Patient safety standardsBy Lori Tighe
adopted yesterday by Queen's
Hospital may set local
and national standards
Queen's Hospital nurse Pat McLachlan put her feet up at home after the toughest fight of her profession.
"I've been nursing for 40 years, and I've never seen a battle like this," she said last night.
"It was a good victory."
The patient safety standards Queen's Hospital negotiated yesterday should avert a Christmas Eve strike of 800 registered nurses. It also may set the national standard, said McLachlan, who participated in the negotiations for the union.
The nurses were to vote on the settlement today.
The Queen's agreement could also set the tone for the ongoing negotiations with the remaining three hospitals: Kapiolani, St. Francis and Kuakini. The next strike deadline is at St. Francis on the day after Christmas. Negotiations are scheduled for today with St. Francis and tomorrow with Kapiolani.
St. Francis spokeswoman Maggie Jarrett is optimistic that an agreement will be reached today. However, the hospital has begun taking precautions.
Since Monday, all elective surgeries and admissions requiring a hospital stay past Sunday have been postponed. In addition, physicians were asked to begin preparing to discharge any patients who can safely and appropriately leave the hospital, Jarrett said.
The Queen's tentative contract includes principles and guidelines set by the American Nurses Association to assess the sickness of patients. This will more accurately help match registered nurses to patient needs.
"The contract language is better than the language of East Coast hospitals who went on strike," McLachlan said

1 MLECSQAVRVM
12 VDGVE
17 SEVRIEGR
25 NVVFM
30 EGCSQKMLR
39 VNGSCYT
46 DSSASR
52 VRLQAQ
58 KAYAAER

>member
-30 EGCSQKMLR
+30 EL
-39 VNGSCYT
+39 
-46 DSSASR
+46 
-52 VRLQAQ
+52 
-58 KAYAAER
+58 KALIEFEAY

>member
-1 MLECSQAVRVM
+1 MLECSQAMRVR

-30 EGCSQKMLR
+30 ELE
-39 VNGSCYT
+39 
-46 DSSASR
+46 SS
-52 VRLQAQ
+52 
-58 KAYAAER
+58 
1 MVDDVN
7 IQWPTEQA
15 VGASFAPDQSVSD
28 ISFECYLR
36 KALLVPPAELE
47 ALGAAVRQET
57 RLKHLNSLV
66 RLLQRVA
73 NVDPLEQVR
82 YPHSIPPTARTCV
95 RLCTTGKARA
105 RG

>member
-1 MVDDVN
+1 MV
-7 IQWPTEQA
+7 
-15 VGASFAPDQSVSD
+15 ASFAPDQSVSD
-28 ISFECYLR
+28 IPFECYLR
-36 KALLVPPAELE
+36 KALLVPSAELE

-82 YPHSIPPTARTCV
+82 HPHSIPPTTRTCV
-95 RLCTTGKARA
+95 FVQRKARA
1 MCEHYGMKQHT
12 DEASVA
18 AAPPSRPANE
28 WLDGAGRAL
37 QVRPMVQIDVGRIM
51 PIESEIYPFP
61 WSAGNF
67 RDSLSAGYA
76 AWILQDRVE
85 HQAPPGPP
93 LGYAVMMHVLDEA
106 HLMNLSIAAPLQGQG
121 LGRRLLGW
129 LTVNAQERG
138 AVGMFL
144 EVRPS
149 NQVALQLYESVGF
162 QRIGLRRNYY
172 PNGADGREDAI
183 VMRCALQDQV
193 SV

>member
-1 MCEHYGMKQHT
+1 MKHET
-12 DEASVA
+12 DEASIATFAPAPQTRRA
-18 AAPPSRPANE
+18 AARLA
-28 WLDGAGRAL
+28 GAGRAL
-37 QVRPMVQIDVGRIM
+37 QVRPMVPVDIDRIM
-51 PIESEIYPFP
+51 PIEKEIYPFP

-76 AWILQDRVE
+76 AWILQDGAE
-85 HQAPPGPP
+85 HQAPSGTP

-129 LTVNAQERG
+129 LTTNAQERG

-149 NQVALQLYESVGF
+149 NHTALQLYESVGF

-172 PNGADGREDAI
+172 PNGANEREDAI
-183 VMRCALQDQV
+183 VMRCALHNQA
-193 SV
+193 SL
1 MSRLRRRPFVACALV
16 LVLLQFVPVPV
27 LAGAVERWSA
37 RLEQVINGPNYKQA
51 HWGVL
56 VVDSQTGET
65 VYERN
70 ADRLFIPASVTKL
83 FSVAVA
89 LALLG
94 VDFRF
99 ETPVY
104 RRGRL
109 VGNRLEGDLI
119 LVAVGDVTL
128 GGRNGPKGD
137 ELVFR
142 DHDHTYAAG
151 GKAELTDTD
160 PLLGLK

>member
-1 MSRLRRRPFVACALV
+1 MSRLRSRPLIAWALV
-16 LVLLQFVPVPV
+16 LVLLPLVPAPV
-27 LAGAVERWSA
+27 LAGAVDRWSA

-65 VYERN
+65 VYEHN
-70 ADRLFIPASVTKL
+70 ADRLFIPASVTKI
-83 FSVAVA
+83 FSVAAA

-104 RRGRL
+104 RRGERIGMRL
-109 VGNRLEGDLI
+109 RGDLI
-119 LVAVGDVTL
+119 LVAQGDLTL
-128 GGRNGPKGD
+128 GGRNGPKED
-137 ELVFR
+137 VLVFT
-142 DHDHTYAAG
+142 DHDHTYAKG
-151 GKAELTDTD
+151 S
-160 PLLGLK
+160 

Queen's also threw out its work role redesign, which took registered nurses away from bedside care and replaced them with less qualified staff, said Nancy McGuckin, executive director of the Hawaii Nurses Association. The redesign would have ultimately decreased registered nurses, who are higher paid, she noted.
"They wanted to put us behind desks and bury us with paperwork. We got into this profession to care for people. That is the heart of nursing," McLachlan said.
The nurses, earning an average $26.43 an hour, will also receive a 2 percent raise the first year, a 3 percent raise the second year and a 3 percent raise the third year.
But pay wasn't the central issue at the table, McLachlan said; patient safety was.
This settlement really took 12 years to reach, she said.
"Patients have gotten sicker. Supplies have gotten shorter. Patients are spending less and less time in the hospital," she said. "We have infections that are stronger and more resistant to medications. Nurses have been patient, giving people. It takes a lot to make us angry. The work role redesign did it."
Queen's Hospital spokeswoman Karen Winpenny said she could not comment further on the settlement until the nurses vote on it today.
"We're hopeful it'll be ratified," she said. "The big word is 'hopeful.'"
Star-Bulletin reporter Treena Shapiro contributed to this story.